Wednesday 1 November 2023

Prime Time: The Usual Suspects (1995)

An astonishingly accomplished second film from director Bryan Singer and writer Christopher McQuarrie, who had previously worked together on their debut, Public Access, The Usual Suspects holds up as well today as it did when it was first released. Almost.

The story concerns five criminals who end up brought together by the police during an investigation. They are Keaton (Gabriel Byrne), Hockney (Kevin Pollak), McManus (Stephen Baldwin), Fenster (Benicio Del Toro), and Verbal (Kevin Spacey), and all five end up working together on a job that seems quite simple and profitable. Things soon become more complicated, however, when they are all informed that they have unwittingly crossed paths with a major criminal figure known as Keyser Söze. They now owe Söze, and he has a big job planned for them. This is all told to the viewer through flashbacks, with us hearing the tale as Verbal tells it to a tenacious cop named Dave Kujan (Chazz Palminteri). What starts off as the investigation of a heist gone wrong soon turns into a determined quest to uncover the real identity of Keyser Söze.

There's still a LOT here to enjoy, if you're a film fan or a noir fan, but rewatching The Usual Suspects is a way to savour many little details (mainly the nuances in the great performances from the ensemble cast) and pick apart a number of threads that don't seem to make sense. McQuarrie's script puts the emphasis on cool ahead of believability, but that's not a terrible thing when the dialogue is as crackling with energy as this is.

Singer directs with an assured hand, but he has such great source material to work with. The script is matched by the cast, and everything is lifted up by the editing and score from John Ottman. As much as I have enjoyed many films from Singer, he helps himself a lot by often combining the best cast with a good script (and we've subsequently seen the messy result when one of those elements isn't as strong as it could be).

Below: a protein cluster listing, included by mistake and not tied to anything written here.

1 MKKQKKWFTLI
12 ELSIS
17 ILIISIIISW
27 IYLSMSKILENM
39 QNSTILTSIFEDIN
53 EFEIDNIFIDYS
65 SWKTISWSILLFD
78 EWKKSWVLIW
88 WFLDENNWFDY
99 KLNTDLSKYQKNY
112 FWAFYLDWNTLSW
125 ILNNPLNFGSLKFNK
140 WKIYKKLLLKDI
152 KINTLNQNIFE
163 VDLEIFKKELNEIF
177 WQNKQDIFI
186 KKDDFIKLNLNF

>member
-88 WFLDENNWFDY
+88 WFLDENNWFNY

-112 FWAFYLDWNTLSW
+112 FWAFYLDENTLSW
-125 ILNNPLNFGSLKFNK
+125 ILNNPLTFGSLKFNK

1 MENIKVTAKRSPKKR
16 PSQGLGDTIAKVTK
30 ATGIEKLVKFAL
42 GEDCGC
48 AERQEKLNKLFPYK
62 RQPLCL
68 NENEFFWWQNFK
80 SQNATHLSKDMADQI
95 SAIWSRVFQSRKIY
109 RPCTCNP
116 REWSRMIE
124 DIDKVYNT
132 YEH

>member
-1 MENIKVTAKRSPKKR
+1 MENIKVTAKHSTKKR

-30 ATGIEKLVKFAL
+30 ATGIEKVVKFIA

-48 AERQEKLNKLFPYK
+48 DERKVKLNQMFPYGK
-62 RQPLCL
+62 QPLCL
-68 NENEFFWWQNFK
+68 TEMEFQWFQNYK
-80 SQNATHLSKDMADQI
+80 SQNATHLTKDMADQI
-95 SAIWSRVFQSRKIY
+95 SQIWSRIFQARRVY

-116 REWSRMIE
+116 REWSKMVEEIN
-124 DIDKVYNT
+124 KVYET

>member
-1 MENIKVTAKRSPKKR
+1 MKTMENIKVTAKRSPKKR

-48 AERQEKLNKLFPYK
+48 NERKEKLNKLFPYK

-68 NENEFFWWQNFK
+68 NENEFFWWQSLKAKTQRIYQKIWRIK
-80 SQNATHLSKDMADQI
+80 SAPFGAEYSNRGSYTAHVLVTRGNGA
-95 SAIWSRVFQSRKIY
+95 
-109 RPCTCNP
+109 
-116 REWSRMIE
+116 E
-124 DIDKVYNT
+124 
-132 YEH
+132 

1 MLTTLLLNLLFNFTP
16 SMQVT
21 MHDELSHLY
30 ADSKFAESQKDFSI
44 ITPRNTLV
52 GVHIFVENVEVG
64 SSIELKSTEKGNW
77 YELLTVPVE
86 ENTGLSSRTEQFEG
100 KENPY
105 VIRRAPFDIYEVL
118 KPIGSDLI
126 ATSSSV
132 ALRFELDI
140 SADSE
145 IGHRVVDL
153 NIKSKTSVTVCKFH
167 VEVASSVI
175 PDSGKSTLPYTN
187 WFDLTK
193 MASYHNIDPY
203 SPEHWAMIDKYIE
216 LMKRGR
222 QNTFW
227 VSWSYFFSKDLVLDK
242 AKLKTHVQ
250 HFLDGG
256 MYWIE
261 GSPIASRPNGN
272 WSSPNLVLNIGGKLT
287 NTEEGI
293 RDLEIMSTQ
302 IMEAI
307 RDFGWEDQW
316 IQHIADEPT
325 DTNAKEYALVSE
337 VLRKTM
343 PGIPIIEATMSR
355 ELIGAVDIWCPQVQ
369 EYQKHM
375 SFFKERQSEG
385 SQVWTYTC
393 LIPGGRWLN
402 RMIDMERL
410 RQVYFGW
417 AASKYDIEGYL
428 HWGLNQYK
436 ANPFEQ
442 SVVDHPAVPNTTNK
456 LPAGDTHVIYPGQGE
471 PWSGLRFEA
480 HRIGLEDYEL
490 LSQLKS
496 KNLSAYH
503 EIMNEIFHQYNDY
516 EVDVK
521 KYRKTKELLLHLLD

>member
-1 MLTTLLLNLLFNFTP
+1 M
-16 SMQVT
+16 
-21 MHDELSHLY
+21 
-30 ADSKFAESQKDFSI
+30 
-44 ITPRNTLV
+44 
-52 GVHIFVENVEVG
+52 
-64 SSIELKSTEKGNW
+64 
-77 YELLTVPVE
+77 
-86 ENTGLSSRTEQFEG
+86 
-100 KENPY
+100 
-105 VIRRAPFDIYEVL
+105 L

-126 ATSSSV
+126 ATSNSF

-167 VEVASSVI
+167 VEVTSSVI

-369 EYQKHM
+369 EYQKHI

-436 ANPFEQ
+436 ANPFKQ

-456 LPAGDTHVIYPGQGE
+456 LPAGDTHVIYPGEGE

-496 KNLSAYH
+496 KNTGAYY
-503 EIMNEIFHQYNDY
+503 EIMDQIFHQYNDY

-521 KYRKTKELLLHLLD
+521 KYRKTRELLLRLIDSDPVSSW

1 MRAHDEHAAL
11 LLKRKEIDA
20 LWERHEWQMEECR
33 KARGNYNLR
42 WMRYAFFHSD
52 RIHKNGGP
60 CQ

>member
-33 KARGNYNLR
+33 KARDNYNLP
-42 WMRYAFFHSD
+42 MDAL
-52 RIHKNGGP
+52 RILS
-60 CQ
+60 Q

Spacey is excellent as the figure at the centre of the spiderwebbing plot, a man forced into telling a tale to authorities that he hopes to use to avoid major jail time. Keaton lends weight to the central motley crew, the most serious figure forced to work alongside a group of skilled crooks who are more likely to land themselves in hot water than a big payday, and Pollak, Baldwin, and Del Toro are all excellent, with the latter having particular fun as he delivers his lines as unintelligibly as possible. Palminteri is enjoyably stern and tenacious, the cop probing even further as he feels himself getting increasingly closer to the full truth of the situation, and there are fun turns from Dan Hedaya, Peter Greene, Giancarlo Esposito, and Pete Postlethwaite, as well as one or two others (Suzy Amis is one of the few female characters, but she's given very little to work with).

Very rewatchable, and a lot of fun from start to finish, this remains a pretty great film. It just loses some power when you know what's coming, and when you can some time mulling over some of the more improbable plotting. Still highly recommended though, and certainly one that you need to watch if you've somehow not yet got around to it.


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  1. One of the all time great endings in movie history! I suppose some of the improbability could be from the unreliable narrator in Verbal. It's too bad Singer and Spacey have had personal issues come up in the last decade, though those might explain why women were pretty underused in this movie.